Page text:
Always Be Comedy: The Tommyfield pub, Kennington, London, 2018
Jen Brister: Meaningless: Monkey Barrel Comedy Club, Edinburgh, 2018
The Big Funny Fest: The Old Deer Park, Richmond, 2019
Always Be Comedy: The Tommyfield pub, Kennington, London, 2019
Jen Brister: Under Privilege: Monkey Barrel Comedy Club, Edinburgh, 2019

I must be honest and say that I had not originally booked to see Jen Brister’s show Meaningless at the Edinburgh Fringe in August 2018.  I had already seen her Edinburgh preview which I had thoroughly enjoyed at Always Be Comedy in London in June 2018.  However, the Fringe show I had originally booked to see was sold out and I had an hour to fill before my next show.  I walked into the Monkey Barrel Comedy Club and booked a ticket.  From the very start of Meaningless – a show about family life, she performed with such enthusiasm and talent emanating a power from the stage that was controlled and tempered, the audience immediately warmed to her.  She displayed excessive levels of anger for comic effect but was also extremely charming, compelling, mocking and very genial.  Early in the set, the audience were introduced to her Spanish mum who was acted out with such perfect comic precision throughout the hour that it brought the house down.  Meaningless is an hour of angst about overstating frustrations delivered from a comedian who is at the top of her game.

I saw her again compering the third show of the day at The Big Funny Fest at Richmond and then performing her new full work-in-progress Edinburgh Fringe show at Always Be Comedy in London in June 2019.  The tiring and depleted crowd at Richmond were thoroughly engaged with her lively sets whilst introducing the main acts and the preview show consistently entertained the crowd with everyday things that wound her up.  The ace card was that she perfectly animated her stories with brilliantly observed act-outs and characters told with truth, humour and honesty.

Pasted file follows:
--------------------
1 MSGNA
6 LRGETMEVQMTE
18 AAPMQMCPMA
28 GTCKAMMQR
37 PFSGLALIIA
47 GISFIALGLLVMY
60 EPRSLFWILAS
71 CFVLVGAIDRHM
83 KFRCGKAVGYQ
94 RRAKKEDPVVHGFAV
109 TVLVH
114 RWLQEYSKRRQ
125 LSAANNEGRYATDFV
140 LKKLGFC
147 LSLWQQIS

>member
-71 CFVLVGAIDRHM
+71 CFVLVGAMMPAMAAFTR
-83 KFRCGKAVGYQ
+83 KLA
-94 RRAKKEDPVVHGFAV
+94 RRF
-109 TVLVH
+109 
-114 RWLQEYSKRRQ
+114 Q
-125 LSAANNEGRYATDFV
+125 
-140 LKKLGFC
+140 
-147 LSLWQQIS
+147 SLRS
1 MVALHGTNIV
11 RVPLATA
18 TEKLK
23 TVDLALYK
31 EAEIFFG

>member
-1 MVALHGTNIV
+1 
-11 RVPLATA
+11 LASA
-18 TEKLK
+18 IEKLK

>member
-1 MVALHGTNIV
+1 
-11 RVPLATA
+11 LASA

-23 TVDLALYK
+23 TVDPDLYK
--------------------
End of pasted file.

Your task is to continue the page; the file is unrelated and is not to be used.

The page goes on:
In August 2019, I watched Brister perform her new show Under Privilege at the Edinburgh Festival Fringe in August 2019 based on her experiences of motherhood to twin boys and attempting to bring them up, along with her girlfriend.  The characters and situations that she created were uniquely accurate with razor-sharp timing and humour.  She fearlessly commentated on middle-class white people and by extension, her life and her family and identified ways in which most of the audience profited from innate opportunity.

Brister is a hysterically funny woman who is a joy to watch and is highly recommended.

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